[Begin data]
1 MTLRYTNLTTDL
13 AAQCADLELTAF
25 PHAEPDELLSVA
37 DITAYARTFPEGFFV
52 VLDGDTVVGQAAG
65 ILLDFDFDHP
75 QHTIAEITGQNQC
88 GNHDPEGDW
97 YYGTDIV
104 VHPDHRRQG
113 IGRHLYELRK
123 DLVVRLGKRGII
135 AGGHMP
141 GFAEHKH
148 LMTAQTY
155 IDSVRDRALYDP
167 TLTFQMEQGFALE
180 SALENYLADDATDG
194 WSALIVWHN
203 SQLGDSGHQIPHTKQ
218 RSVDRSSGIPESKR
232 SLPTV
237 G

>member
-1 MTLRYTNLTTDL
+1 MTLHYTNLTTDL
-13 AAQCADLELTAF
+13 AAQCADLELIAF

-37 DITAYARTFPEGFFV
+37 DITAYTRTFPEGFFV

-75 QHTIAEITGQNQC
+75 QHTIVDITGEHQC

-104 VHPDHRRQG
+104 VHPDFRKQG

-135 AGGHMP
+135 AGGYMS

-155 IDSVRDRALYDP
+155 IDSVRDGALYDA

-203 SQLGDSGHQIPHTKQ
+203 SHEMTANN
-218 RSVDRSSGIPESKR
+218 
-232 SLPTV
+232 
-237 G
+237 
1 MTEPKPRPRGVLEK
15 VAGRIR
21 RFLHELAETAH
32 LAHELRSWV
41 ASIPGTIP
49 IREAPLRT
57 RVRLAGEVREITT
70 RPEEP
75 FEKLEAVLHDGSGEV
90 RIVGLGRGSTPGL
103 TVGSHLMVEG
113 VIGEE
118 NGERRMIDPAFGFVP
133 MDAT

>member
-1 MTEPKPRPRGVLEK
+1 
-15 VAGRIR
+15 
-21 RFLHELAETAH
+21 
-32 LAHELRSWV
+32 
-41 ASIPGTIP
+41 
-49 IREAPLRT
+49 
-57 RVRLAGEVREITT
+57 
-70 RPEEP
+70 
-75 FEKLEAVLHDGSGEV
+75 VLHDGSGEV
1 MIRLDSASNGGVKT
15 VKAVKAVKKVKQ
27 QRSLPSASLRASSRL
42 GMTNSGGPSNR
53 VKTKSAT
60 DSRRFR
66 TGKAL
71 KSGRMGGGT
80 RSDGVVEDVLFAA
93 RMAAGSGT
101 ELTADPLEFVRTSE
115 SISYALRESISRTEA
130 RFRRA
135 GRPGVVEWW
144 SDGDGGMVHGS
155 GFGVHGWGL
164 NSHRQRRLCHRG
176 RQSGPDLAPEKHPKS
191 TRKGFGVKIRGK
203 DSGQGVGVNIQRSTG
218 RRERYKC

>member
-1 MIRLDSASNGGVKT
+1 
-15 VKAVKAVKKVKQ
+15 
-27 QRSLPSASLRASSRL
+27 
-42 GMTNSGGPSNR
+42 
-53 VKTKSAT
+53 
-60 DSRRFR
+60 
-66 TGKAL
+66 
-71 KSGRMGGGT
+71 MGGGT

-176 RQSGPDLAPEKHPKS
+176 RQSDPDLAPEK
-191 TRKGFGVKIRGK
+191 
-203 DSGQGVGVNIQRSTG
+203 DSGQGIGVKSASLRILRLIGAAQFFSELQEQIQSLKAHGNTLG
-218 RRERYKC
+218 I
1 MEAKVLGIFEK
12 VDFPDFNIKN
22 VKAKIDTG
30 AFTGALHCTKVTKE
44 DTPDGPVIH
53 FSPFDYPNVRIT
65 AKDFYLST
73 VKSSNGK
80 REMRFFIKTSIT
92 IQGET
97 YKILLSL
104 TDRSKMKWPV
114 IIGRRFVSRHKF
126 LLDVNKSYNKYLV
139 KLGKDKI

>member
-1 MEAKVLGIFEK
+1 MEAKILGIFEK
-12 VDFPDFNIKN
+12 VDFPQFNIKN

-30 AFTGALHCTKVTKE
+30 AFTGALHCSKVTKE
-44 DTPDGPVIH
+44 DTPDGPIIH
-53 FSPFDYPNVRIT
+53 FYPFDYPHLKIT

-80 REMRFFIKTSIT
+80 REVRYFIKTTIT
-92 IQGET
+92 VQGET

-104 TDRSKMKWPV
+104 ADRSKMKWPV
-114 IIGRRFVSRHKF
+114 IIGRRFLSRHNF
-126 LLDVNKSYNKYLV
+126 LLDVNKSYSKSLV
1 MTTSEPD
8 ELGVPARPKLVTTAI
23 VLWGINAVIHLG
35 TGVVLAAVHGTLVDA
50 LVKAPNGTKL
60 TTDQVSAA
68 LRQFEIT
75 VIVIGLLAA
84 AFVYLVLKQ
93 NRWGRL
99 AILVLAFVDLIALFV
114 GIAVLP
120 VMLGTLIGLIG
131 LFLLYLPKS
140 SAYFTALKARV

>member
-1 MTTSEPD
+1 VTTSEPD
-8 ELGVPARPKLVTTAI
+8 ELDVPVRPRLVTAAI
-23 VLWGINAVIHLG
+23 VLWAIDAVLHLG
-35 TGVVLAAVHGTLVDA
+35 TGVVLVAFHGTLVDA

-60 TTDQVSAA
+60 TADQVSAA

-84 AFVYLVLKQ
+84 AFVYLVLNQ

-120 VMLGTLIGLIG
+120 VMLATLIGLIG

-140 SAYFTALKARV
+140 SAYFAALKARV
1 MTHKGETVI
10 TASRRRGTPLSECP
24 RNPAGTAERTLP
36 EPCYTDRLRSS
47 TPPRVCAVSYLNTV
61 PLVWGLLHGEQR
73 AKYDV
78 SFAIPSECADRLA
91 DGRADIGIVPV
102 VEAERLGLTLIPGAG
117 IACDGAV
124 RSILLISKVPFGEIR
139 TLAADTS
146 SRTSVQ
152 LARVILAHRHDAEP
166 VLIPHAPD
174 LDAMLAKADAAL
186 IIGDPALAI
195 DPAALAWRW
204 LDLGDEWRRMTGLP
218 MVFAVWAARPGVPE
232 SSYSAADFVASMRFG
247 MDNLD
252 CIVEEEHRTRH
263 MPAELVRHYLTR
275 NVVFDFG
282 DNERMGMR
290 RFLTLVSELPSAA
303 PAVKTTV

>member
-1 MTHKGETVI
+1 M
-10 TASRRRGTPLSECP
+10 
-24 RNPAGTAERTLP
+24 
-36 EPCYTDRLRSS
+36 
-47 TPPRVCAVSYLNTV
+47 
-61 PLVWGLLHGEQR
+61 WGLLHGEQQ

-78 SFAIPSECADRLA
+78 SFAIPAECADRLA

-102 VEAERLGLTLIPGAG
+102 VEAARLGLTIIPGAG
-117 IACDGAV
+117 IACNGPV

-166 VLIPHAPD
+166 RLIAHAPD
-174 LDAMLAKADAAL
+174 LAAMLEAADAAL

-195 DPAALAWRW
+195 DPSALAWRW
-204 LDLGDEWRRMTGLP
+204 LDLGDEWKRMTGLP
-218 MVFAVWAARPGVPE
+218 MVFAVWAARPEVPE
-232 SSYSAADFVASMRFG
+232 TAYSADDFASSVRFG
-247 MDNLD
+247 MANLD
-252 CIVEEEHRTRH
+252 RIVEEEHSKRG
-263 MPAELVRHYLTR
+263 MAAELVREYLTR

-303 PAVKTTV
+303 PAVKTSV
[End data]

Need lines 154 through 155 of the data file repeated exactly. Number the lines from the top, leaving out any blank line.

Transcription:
-92 IQGET
+92 VQGET